The Face of God
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Because God is a personal being who loves us and wants us to know and love Him, He has revealed specific things about Himself to humanity through His Word. In order for Him to express to us what He is like, He communicated about Himself in terms which we could understand. Thus, when speaking to those such as Abraham, Moses, and the prophets, He spoke in words they understood, using descriptive language they could relate to.
One means of doing so was through using what are known as anthropomorphisms. Anthropomorphism is the act of attributing human characteristics to a nonhuman entity. The word anthropomorphic comes from two Greek words, one meaning “man” and the other meaning “form.” Anthropomorphism, in relation to God, refers to the attribution of human physical and emotional characteristics, as well as human experience, to Him.
For example, even though God is spirit and has no physical body, the Bible talks about His face, eyes, hands, ears, mouth, nose, lips and tongue, arms, hands, feet, voice, etc.1 He is also spoken of in terms of human experience, being described as a shepherd, bridegroom, man of war, judge, king, husband, etc.2 He is said to participate in human actions such as seeing, hearing, sitting, walking, whistling, resting, smelling, as well as knowing, choosing, and disciplining.3
Emotions that we experience as humans are attributed to Him, in that He is said to love, hate, have pleasure in, laugh, be sorry, be jealous, be angry, rejoice, and more.4 Anthropomorphisms are what God inspired the biblical writers to use to express concepts of what God is like and how we can relate to Him. While God doesn’t literally have hands, feet, ears, and eyes, such wording gives us a foundation for grasping a sense of what God is and how He relates to us.
God is spirit, and He is also personal, along with being the living God. He has the qualities of personhood, such as self-awareness, rational consciousness, self-determination, intelligence, knowledge, and will. And since human beings, who are made in the image of God, also have personhood, one of the most relatable ways for us to conceptualize God is through anthropomorphic language.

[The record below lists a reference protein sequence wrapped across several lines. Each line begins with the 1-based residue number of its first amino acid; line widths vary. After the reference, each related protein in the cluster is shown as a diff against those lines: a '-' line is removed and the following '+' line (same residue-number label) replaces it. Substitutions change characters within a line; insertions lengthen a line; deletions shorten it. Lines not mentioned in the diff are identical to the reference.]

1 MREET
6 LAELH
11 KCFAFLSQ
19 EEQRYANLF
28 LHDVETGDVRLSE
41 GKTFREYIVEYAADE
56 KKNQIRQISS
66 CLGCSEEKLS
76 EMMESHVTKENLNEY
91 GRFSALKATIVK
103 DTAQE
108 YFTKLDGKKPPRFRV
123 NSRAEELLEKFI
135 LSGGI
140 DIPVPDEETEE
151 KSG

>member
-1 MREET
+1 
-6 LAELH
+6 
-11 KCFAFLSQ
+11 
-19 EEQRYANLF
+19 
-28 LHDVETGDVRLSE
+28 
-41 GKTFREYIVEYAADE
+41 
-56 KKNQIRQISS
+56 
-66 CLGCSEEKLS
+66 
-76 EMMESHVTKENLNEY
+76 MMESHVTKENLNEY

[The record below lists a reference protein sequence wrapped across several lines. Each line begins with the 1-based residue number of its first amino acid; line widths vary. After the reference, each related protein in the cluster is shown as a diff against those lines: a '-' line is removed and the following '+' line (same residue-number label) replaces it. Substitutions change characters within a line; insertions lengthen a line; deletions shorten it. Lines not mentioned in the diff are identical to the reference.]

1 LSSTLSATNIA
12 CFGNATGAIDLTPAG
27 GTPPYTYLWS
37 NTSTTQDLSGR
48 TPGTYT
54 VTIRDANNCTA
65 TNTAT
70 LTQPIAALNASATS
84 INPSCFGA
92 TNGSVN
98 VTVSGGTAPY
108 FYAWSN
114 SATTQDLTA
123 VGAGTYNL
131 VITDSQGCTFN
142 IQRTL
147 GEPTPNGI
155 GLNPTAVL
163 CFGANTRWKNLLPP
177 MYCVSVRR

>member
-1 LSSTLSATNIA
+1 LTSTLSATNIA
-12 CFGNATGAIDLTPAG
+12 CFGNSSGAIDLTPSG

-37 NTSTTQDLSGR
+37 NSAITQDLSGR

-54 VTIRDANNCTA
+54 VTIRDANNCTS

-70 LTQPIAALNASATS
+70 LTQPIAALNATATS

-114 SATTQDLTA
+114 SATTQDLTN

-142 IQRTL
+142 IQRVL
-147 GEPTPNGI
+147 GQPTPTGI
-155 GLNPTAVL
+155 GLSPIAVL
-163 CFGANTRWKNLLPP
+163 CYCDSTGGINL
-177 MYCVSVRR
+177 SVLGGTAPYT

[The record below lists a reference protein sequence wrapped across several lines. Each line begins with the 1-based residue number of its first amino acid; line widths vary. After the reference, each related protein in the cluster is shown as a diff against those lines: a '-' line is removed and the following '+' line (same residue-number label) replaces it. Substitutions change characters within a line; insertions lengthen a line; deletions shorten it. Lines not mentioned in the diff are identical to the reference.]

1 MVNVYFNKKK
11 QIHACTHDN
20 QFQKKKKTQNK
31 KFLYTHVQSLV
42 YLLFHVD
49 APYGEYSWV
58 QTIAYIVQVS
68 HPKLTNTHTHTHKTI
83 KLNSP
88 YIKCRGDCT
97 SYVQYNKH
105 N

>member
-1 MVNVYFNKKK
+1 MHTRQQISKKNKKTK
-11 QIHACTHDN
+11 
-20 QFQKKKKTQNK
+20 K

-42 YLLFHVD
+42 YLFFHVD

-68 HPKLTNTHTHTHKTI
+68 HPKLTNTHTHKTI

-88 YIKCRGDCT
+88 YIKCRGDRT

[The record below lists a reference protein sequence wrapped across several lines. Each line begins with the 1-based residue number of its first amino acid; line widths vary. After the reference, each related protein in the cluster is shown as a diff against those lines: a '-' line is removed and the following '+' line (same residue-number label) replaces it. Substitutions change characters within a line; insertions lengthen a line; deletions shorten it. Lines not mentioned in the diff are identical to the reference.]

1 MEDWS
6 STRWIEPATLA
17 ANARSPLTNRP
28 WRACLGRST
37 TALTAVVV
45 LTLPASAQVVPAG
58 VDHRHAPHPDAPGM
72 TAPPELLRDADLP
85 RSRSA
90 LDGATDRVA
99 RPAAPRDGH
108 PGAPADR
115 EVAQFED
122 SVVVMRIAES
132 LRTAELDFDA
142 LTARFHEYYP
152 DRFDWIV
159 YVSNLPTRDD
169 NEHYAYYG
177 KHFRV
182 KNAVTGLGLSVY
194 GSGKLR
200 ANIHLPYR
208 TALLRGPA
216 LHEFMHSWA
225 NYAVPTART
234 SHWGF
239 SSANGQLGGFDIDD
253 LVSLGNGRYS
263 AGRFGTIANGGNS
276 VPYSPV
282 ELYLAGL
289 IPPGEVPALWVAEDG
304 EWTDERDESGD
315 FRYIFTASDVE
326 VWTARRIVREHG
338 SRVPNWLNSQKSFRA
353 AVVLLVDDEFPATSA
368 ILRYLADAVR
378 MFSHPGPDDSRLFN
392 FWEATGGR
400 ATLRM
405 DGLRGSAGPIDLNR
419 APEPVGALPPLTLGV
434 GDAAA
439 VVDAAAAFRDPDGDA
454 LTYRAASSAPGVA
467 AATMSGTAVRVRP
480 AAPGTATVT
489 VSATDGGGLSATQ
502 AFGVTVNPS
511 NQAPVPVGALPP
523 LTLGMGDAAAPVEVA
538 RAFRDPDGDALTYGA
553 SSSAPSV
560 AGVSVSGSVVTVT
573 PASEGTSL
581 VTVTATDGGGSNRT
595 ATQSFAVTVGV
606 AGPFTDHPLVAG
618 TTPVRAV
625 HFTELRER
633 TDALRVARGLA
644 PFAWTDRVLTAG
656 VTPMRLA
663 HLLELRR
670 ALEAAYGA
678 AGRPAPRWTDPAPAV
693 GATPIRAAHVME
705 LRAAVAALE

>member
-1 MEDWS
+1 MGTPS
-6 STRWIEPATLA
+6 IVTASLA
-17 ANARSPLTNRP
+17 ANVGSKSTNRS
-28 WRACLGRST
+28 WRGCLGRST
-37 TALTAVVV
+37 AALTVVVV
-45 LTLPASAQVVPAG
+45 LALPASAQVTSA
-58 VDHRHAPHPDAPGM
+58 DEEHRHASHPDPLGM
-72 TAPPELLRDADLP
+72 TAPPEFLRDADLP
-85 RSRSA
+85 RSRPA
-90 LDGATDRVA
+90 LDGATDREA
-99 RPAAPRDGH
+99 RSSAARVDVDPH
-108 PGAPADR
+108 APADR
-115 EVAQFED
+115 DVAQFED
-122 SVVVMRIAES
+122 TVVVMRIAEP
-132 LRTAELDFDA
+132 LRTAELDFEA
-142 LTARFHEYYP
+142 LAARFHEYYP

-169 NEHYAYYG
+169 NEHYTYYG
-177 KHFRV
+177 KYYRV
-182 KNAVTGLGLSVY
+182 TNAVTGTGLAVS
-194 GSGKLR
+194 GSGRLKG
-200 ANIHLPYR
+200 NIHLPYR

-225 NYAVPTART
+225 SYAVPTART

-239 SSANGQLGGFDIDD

God chose to reveal Himself to humanity through the words He spoke to and through the biblical writers. In doing so, He spoke in the language and manner which they, and we who would follow them, would understand. He revealed Himself as the Living God who is personal, spirit, and invisible.—Peter Amsterdam
What seeing the face of God means in the Bible
The phrase “face of God,” as used in the Bible, gives important information about God the Father, but the expression can be easily misunderstood. This misunderstanding makes the Bible seem to contradict itself on this concept. The problem begins in the book of Exodus, when the prophet Moses, speaking with God on Mount Sinai, asks God to show Moses his glory. God warns that “You cannot see my face, for no one may see me and live.”5 God then places Moses in a cleft in the rock, covers Moses with his hand until God passes by, then removes his hand so Moses may see only his back.
Unraveling the problem begins with a simple truth: God is spirit. He does not have a body: “God is spirit, and his worshipers must worship in the Spirit and in truth.”6 The human mind cannot comprehend a being who is pure spirit, without form or material substance. Nothing in human experience is even close to such a being, so to help readers relate to God in some understandable way, the writers of the Bible used human attributes to speak of God. In the passage from Exodus above, even God used human terms to speak of himself. Throughout the Bible, we read of his face, hand, ears, eyes, mouth, and mighty arm.